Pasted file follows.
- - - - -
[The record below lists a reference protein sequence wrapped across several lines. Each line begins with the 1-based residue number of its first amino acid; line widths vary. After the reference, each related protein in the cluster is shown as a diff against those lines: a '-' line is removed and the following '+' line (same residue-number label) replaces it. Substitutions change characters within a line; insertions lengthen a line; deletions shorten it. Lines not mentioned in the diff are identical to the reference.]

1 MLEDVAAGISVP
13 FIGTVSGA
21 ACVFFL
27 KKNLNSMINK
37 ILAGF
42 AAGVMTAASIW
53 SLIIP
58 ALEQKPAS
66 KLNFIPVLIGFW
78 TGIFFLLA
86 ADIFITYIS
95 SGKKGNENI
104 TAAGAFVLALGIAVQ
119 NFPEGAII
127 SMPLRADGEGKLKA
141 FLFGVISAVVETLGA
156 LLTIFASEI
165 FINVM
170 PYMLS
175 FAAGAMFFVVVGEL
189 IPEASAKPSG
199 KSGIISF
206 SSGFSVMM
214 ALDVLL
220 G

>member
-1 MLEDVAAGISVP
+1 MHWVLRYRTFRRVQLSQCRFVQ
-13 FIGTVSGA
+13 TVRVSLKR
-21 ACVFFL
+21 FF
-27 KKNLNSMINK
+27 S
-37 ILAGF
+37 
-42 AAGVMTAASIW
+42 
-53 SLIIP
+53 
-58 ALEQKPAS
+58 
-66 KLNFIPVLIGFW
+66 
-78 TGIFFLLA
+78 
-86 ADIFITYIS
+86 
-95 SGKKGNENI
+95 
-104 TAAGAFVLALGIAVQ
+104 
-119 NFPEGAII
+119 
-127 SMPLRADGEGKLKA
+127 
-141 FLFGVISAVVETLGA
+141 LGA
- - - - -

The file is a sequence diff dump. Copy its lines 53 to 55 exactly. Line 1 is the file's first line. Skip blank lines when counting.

+104 
-119 NFPEGAII
+119 